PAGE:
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Article Publish Status: FREE
Abstract Title:

Low sun exposure increases multiple sclerosis risk both directly and indirectly.

Abstract Source:

J Neurol. 2019 Dec 17. Epub 2019 Dec 17. PMID: 31844981

Abstract Author(s):

Anna Karin Hedström, Tomas Olsson, Ingrid Kockum, Jan Hillert, Lars Alfredsson

Article Affiliation:

Anna Karin Hedström

Abstract:

OBJECTIVE: We aimed to study (1) to what extent the influence of low sun exposure on multiple sclerosis (MS) risk is mediated by low vitamin D levels; (2) whether low sun exposure or vitamin D deficiency act synergistically with HLA-DRB1*15:01 and absence of HLA-A*02:01.

METHODS: We used two population-based case-control studies (7069 cases, 6632 matched controls). Subjects with different HLA alleles, sun exposure habits and vitamin D status were compared regarding MS risk, by calculating odds ratios (OR) with 95% confidence intervals (CI) employing logistic regression. Mediation analysis was used to identify the potential mediation effect of vitamin D on the relationship between low sun exposure and MS risk.

RESULTS: Low sun exposure increased MS risk directly as well as indirectly, by affecting vitamin D status. The direct effect, expressed as OR, was 1.26 (95% CI 1.04-1.45) and the indirect effect, mediated by vitamin D deficiency, was 1.10 (95% CI 1.02-1.23). Of the total effect, nearly 30% was mediated by vitamin D deficiency. There was a significant interaction between low sun exposure and vitamin D deficiency (attributable proportion due to interaction 0.3, 95% CI 0.04-0.5) accounting for about 12% of the total effect. Further, both factors interacted with HLA-DRB1*15:01 to increase MS risk.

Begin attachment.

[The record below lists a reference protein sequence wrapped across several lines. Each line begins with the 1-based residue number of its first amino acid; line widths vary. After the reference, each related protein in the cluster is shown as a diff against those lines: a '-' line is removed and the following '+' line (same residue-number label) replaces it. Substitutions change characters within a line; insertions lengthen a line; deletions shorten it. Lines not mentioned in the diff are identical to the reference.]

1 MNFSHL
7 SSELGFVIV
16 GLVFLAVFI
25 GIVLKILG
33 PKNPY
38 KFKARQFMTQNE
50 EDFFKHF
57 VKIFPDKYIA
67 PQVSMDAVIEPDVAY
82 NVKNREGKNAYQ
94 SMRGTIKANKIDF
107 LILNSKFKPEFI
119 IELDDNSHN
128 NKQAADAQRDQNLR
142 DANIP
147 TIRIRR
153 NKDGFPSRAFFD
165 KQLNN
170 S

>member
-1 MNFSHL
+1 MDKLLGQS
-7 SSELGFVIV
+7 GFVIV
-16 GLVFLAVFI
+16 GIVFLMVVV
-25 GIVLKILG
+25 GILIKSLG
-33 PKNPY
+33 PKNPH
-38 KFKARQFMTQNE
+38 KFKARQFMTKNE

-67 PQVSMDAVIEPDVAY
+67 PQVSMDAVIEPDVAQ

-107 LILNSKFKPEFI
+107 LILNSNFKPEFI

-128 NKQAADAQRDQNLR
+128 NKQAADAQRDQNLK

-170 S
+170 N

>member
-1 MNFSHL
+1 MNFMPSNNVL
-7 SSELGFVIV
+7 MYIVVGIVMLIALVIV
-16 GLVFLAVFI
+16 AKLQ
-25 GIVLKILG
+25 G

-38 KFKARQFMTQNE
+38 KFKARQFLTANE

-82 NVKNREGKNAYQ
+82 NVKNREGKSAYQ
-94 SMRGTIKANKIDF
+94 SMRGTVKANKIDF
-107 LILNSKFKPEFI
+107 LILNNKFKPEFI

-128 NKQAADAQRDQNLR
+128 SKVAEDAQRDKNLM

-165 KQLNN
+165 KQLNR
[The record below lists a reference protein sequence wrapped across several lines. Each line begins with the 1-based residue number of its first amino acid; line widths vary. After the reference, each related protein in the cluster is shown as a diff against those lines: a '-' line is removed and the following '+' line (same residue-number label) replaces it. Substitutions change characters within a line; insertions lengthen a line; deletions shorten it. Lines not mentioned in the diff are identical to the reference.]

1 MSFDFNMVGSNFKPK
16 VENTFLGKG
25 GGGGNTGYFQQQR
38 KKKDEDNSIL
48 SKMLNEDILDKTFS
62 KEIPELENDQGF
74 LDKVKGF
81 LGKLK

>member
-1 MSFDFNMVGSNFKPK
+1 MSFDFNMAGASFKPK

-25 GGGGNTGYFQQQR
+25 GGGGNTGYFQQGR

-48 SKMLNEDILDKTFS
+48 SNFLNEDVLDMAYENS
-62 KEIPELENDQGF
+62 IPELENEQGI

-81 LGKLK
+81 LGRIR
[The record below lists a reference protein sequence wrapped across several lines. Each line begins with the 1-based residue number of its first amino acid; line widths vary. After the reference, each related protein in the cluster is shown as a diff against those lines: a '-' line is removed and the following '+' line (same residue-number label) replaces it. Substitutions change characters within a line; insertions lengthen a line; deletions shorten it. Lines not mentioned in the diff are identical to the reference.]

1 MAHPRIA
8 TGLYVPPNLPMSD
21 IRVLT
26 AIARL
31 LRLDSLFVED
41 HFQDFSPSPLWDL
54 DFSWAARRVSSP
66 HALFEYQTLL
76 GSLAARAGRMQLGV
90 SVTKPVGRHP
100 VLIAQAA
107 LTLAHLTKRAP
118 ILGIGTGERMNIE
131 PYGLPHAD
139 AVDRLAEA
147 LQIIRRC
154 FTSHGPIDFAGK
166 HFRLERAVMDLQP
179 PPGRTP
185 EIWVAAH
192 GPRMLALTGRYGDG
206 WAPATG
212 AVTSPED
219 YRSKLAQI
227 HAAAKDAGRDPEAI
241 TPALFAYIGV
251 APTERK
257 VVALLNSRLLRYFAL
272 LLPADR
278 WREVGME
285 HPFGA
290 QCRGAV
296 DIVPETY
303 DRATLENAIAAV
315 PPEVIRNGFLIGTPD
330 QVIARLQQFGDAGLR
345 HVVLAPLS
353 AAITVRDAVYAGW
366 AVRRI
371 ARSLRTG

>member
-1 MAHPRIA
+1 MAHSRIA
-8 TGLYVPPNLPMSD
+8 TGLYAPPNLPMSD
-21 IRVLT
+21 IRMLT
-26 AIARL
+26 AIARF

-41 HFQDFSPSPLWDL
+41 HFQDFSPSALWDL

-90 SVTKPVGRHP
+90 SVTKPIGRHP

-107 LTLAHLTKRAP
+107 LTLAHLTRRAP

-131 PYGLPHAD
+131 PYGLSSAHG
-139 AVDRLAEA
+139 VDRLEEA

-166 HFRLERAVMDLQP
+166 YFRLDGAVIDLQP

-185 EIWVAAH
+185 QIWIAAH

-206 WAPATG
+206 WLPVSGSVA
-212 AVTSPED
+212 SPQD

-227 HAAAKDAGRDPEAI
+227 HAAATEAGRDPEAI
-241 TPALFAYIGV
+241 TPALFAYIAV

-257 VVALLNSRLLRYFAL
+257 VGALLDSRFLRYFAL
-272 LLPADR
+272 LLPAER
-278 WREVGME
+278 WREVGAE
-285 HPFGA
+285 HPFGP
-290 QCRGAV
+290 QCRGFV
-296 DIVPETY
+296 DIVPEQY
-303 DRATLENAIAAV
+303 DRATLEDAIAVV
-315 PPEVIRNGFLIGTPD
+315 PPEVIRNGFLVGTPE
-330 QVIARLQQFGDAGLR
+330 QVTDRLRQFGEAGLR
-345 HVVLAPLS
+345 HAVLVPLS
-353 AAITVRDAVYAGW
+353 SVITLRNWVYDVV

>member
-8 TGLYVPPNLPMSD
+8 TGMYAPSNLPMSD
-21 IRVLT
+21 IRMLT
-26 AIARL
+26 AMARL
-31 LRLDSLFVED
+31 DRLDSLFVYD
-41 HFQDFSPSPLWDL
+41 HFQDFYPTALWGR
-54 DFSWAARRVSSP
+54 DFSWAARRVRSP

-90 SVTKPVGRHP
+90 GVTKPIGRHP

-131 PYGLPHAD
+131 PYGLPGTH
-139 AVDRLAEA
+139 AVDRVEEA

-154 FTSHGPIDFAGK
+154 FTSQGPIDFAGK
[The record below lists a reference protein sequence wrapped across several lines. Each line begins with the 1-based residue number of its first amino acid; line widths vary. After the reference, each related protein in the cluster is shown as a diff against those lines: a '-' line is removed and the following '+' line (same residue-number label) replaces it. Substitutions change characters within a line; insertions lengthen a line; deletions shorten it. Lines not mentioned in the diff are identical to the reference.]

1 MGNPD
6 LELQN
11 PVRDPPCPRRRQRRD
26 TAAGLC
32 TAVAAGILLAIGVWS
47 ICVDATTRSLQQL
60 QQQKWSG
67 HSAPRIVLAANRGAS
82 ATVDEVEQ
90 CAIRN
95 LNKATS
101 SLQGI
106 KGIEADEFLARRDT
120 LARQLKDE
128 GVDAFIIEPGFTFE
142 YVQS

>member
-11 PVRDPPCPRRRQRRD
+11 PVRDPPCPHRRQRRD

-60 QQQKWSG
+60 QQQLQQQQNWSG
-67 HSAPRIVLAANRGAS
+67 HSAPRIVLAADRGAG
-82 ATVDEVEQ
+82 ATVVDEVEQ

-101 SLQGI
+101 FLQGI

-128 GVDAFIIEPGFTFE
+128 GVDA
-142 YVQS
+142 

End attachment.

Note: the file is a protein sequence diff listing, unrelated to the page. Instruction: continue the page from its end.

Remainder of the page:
INTERPRETATION: Our findings indicate that low sun exposure acts both directly on MS risk as well as indirectly, by leading to low vitamin D levels. The protective effect of sun exposure thus seems to involve both vitamin D and non-vitamin D pathways, which is of relevance for prevention, in particular for those with a genetic susceptibility to MS.

Study Type : Human Study

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